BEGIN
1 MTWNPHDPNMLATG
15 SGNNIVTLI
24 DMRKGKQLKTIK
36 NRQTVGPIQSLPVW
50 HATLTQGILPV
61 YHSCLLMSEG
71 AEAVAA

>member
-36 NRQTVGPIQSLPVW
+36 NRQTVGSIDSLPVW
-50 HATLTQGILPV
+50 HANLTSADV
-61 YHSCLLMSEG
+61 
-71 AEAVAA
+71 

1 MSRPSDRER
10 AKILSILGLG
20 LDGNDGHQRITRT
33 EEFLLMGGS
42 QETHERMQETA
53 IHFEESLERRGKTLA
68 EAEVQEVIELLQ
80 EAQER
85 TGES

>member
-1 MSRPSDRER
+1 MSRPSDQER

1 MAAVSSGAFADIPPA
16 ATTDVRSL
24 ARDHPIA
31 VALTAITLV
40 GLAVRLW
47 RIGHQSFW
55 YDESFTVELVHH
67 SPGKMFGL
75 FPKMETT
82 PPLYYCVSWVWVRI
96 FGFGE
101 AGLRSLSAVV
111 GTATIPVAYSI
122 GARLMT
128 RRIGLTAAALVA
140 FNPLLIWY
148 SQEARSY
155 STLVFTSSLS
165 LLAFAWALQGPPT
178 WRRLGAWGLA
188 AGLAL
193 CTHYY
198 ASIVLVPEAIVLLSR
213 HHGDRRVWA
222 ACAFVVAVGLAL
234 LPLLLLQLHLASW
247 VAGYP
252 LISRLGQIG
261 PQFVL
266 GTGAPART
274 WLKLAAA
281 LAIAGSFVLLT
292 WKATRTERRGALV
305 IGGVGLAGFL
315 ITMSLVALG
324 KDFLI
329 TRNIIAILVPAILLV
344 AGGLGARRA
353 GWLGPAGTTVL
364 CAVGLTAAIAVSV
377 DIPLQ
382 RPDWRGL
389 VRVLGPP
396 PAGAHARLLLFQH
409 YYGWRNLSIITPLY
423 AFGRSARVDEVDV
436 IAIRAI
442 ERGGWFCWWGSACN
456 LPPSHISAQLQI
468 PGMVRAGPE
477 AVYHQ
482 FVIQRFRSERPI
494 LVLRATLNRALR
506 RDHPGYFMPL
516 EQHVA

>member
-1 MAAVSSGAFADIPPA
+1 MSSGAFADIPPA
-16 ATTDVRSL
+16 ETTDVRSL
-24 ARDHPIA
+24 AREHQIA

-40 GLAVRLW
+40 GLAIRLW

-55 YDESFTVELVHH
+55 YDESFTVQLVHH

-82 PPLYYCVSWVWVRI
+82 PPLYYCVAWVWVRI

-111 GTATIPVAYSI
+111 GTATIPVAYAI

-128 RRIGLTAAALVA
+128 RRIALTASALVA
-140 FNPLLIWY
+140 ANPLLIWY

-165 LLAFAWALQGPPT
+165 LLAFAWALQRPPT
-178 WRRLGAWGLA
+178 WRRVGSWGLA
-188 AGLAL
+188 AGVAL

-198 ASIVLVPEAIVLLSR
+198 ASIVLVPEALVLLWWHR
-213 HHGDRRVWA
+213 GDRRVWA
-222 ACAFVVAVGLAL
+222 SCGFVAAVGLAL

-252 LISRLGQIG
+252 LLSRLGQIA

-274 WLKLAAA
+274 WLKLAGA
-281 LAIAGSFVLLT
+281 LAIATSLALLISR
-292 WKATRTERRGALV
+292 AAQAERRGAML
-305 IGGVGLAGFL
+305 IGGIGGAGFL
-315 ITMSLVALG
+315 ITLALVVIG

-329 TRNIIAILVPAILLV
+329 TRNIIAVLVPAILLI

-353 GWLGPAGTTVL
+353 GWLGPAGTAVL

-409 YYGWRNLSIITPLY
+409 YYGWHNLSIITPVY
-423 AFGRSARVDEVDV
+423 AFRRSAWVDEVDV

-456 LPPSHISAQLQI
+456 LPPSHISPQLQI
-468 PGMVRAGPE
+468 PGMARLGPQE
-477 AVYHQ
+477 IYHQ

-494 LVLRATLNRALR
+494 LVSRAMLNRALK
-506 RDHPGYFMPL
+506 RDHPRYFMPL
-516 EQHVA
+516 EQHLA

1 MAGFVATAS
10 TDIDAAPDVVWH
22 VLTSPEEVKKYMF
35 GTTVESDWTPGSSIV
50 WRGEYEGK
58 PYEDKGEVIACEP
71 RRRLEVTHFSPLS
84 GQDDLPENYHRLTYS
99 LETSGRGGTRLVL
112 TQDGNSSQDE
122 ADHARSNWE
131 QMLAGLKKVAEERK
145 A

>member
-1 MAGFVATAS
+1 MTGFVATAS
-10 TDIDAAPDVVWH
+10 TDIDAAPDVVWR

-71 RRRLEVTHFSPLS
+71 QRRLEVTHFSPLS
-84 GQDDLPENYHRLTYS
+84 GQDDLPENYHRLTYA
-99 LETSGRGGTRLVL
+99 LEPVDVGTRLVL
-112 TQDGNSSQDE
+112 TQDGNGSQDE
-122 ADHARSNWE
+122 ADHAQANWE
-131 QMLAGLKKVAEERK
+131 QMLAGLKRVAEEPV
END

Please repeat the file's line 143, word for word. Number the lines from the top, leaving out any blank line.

-506 RDHPGYFMPL